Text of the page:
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Old 08-12-2014, 03:21 PM
 
Location: State of Being
35,885 posts, read 67,147,825 times
Reputation: 22373
Quote:
Originally Posted by freemkt View Post
Why this sounds fascinating and intriguing!

One day the crime rate is X, then speculators come in buy property go Section 8 and now the crime rate is 3X.

What is it about Section 8 housing that causes people to commit more crime?
You can try to play the obtuse card all you want. If you want to believe that Section 8 housing isn't typically a hotbed of crime (where I live) then continue in ignorant bliss, my friend.

The majority of folks on Sec 8 where I live are not hard working individuals who are trying to get a leg up and better themselves. Nor are they the elderly. Nor are they the temporarily displaced or underemployed.

We have a terribly disturbing phenomena here in my city. The crackheads, thugs and gangstas move in on their girlfriends, their baby mommas, their elderly (and frightened) grandparents . . . and deal drugs, steal from the neighbors, jack cars, get drunk or wacked out on drugs and get violent, etc, causing problems for the decent folk trying to simply live their lives.

Doesn't matter to me if you believe me or not. I am the one dealing with it. If it is different in your hood, good for you.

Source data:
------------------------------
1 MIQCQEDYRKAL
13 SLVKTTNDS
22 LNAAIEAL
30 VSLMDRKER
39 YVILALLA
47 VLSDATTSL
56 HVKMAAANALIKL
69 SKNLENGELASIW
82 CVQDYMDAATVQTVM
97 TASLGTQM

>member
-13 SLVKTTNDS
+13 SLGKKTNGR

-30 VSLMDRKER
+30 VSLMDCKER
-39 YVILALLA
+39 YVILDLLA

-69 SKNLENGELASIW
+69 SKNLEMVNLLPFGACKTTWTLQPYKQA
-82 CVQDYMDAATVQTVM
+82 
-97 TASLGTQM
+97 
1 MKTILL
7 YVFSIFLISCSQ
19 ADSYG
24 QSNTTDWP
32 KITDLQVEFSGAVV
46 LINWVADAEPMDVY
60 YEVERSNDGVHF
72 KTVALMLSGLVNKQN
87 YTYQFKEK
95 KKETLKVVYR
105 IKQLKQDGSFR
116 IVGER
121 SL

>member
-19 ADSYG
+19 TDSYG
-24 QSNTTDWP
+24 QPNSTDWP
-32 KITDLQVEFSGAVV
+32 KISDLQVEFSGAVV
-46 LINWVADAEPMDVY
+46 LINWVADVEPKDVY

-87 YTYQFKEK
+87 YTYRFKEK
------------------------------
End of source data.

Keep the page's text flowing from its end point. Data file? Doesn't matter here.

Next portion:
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Old 08-12-2014, 03:26 PM
 
Location: State of Being
35,885 posts, read 67,147,825 times
Reputation: 22373
Quote:
Originally Posted by freemkt View Post
Not complaining about the way money is being spent, rather about how it is being taxed.

I make minimum freaking wage and I pay income tax - WhoTF are all these people who pay no income tax?
If you qualify as being in poverty, when you file your taxes, you will get a refund. However, as I noted earlier, such things as paying for FICA/SS and FICA/Medicare, should be something that all people pay. After all, you are paying into a system that (supposedly) you will one day use.

Of course, I understand that you may have your doubts as to whether or not you will actually see that money. It is what it is. No different than my sending my kids to private school (or having no children to take advantage of K-12 education) but still having to pay taxes which underwrite my local school system.